Yale Law School professor Amy Chua strongly denied that she told students that Brett Kavanaugh, now a nominee for the U.S. Supreme Court, liked his female law clerks to have a certain feminine appearance, in a statement emailed to the Yale Law community on Saturday.
Kavanaugh, himself a Yale graduate, currently stands accused of sexually assaulting California professor Christine Blasey Ford when they were teenagers in the 1980s.
“Everything that is being said about the advice I give to students applying to Brett Kavanaugh ― or any judge ― is outrageous, 100% false, and the exact opposite of everything I have stood for and said for the last fifteen years,” Chua said.
She insisted in the statement that she always encouraged students to dress professionally, not casually, for interviews with any federal judge.
Yet a woman who recently graduated from Yale Law School and received advice from Chua on interviewing for a coveted clerkship position with Kavanaugh, who sits on the U.S. Court of Appeals for the D.C. Circuit, disputed the professor’s statement.
“She’s lying,” the woman told HuffPost.
The professor specifically told her not to wear a suit when she met Kavanaugh, the woman said, requesting anonymity for fear of career reprisals.
The woman spoke with a friend the following day about other advice Chua gave her, according to a text transcript viewed by HuffPost.
Chua asked the woman if she came from a low-income or disadvantaged background, claiming this would make a good “sob story” to appeal to Kavanaugh, according to the transcript.
At his confirmation hearings earlier this month, character witnesses chosen by Republicans repeatedly praised Kavanaugh for the diversity of his law clerks over the years.
Chua had also mentioned that another woman whom she’d helped nab a clerkship with Kavanaugh had a “bossy” personality, the woman told her friend via text.
A former Yale student previously told HuffPost that the professor specifically told her to behave and dress in an “outgoing” way. Meanwhile, Chua’s husband, Yale law professor Jed Rubenfeld, advised the woman that Kavanaugh preferred female clerks with a “certain look.”
An unnamed Yale student also told The Guardian that Chua said it was “not an accident” Kavanaugh’s clerks “looked like models.” The comment echoes those given to HuffPost from three students who had drinks with Chua last year.
“I personally heard her state that it’s not an accident that all his clerks look like models,” a current Yale Law student told HuffPost on Saturday. “So I personally know that for her to say the allegations are 100 percent false is a lie, because at least that one is definitely true.”
Outside Yale, Chua is best known as the self-described “Tiger Mom” for her 2011 book The Battle Hymn of the Tiger Mother.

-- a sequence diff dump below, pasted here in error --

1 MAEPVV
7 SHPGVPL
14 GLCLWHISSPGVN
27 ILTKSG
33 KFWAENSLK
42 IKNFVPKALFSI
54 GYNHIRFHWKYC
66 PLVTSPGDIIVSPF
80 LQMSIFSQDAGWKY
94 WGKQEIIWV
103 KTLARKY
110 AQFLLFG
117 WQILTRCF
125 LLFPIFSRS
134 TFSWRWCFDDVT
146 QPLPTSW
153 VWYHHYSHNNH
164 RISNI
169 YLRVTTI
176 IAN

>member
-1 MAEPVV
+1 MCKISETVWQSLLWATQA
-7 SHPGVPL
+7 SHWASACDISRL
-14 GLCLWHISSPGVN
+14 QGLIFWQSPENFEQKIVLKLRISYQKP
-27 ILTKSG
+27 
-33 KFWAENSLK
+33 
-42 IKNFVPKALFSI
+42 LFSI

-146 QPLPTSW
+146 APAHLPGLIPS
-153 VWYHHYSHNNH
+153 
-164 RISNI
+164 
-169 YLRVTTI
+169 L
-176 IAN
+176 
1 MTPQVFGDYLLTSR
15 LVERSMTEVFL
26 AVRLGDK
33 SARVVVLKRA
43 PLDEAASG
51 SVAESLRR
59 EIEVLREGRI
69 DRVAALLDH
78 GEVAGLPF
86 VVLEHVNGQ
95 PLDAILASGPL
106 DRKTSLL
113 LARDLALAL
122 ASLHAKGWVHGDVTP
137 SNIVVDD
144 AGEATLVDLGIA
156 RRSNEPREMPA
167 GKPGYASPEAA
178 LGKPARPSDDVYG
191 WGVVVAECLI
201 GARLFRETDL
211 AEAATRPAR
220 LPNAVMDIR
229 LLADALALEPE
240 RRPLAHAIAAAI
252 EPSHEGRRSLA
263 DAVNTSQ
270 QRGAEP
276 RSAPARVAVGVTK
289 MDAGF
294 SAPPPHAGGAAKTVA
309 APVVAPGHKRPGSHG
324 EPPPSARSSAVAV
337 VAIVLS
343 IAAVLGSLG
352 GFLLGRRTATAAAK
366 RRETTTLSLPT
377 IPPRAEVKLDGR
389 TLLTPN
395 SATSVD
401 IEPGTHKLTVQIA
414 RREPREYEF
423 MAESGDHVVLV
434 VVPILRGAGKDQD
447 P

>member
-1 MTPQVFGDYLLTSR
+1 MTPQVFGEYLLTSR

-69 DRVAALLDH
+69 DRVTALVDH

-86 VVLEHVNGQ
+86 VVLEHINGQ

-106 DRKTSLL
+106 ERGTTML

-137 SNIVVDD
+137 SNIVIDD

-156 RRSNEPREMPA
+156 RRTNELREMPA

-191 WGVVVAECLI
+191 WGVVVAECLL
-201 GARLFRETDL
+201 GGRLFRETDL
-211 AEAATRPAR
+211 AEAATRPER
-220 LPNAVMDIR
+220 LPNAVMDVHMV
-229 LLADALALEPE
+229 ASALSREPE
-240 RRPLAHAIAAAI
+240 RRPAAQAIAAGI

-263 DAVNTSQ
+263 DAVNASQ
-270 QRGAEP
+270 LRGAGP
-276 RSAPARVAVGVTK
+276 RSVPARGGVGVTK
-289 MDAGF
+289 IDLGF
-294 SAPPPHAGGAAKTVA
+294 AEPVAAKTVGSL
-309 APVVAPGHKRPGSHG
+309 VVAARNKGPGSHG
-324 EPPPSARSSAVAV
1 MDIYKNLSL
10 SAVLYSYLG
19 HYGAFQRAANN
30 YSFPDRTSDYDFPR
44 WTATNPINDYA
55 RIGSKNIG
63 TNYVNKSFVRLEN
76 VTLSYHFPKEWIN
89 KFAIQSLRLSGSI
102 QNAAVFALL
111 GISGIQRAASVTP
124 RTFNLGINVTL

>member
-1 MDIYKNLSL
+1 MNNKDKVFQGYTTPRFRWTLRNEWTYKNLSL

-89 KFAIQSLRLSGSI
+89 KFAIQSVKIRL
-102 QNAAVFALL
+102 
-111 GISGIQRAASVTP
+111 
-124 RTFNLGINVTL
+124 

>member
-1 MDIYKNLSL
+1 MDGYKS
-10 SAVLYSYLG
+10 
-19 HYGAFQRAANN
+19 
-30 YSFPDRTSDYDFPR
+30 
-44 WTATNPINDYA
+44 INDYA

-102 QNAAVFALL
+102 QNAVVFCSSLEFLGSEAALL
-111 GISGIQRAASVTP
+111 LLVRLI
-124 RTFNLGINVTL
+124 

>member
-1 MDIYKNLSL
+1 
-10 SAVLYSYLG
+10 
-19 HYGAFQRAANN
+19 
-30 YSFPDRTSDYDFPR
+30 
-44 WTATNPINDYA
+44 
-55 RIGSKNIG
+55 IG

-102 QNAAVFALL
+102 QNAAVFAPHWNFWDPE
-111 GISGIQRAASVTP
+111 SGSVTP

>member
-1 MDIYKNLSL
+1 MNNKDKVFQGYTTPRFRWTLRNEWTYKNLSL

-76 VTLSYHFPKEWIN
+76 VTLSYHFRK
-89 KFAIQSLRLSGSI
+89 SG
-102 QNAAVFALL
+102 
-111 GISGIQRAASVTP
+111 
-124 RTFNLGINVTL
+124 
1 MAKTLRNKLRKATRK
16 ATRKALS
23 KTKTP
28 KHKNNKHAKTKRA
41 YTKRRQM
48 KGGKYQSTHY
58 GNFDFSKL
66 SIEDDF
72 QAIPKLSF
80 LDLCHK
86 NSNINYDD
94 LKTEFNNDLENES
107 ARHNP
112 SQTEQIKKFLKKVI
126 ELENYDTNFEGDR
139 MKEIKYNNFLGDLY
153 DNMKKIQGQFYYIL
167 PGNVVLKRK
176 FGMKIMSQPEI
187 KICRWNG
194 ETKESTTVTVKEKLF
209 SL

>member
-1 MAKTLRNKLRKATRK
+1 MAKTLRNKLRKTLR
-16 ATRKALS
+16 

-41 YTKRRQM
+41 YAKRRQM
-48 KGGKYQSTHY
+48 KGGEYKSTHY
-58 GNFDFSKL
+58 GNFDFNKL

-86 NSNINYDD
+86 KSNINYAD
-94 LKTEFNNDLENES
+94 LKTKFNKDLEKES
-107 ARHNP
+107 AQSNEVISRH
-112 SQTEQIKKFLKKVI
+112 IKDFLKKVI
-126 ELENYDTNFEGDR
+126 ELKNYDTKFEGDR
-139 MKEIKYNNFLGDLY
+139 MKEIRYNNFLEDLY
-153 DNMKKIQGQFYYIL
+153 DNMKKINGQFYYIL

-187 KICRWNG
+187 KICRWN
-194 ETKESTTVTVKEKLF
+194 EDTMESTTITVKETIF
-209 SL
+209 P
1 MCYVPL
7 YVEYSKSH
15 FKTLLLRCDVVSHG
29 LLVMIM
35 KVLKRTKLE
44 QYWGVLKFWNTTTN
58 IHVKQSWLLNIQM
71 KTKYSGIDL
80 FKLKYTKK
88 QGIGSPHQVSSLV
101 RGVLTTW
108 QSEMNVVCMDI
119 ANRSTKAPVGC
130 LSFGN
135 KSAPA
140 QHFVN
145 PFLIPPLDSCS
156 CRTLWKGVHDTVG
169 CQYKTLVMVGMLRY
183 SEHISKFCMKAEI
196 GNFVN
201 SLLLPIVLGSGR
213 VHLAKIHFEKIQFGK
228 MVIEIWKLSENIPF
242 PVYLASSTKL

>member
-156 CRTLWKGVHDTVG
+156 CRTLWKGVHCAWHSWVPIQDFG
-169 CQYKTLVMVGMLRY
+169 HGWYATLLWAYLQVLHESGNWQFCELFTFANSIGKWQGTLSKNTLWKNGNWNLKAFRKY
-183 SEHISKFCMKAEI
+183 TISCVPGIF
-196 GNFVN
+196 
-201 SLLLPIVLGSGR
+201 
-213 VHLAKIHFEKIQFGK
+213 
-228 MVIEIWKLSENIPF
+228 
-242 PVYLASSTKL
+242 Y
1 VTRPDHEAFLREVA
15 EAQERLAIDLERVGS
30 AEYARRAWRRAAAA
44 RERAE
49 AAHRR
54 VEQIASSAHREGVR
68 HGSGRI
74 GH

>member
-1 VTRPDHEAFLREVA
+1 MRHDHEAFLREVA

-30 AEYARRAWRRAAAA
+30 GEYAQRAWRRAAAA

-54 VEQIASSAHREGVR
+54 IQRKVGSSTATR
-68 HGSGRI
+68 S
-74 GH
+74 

In her message to the Yale Law community, Chua said she tells students to dress professionally and “prep insanely hard” because “substance is the most important thing.” She continued:
I advise them to read every opinion, including dissents, the judge has ever written as well as important recent cases from the circuit and Supreme Court. I tell them to review all the black-letter courses they’ve taken and to be prepared to answer hard questions about their writing sample. I tell them to be courteous to everyone, including the staff and clerks. I advise students, male and female, to dress professionally ― not too casually ― and to avoid inappropriate clothing. I remind them that they are interviewing with a member of the judiciary. I always try my best to be frank and transparent, and to hold students to the highest professional standard, and every year for the last decade I have been invited by affinity groups like Yale Law Women, the Black Law Students Association, and Outlaws to host clerkship advice sessions. My record as a clerkship mentor, especially for women and minorities, is among the things I’m most proud of in my life.
The Chua story and Blasey’s accusation against Kavanaugh has stoked outrage in the world of Ivy League law, as previously reported by HuffPost.
A growing number of students are criticizing Yale leadership for issuing a statement in support of Kavanaugh’s nomination in July and for staying silent on Blasey’s accusation.
Students at a school event on Thursday confronted faculty over HuffPost’s story and subsequent reporting from The Guardian. Particularly galling to students is the idea that Yale might have known about the sexual misconduct of one federal judge, Alex Kozinski ― a popular judge for Yale students to clerk with, as well as Kavanaugh’s mentor. He resigned last year from his position on the U.S. Court of Appeals for the 9th Circuit after a wave of harassment allegations.
In Rubenfeld’s conversation with the former Yale student, the professor told her that Kozinski was a known sexual harasser, HuffPost reported.
“Students feel pretty deeply betrayed by professors being aware of allegations for years against federal judges, but continuing to funnel students to them,” third-year student Catherine McCarthy told HuffPost on Friday.
Multiple attendees said professors responded in part by pinning the responsibility for vetting judges on the students, not the professors who advise them.
Doug Kysar, deputy dean of Yale Law School, sparked criticism this week for telling students that he knew of Kozinski’s behavior since 1998, which many students took as a reference to sexual harassment. Kysar then clarified that he only meant that Kozinski “seemed like an asshole,” and was not aware of the sexual harassment until last year.
“Given what I did know, do I wish I had done more? Yes,” he said. “I always wish I had done more.”
Students hung protest signs this week on Yale’s campus. One read: “DO MORE NOW!”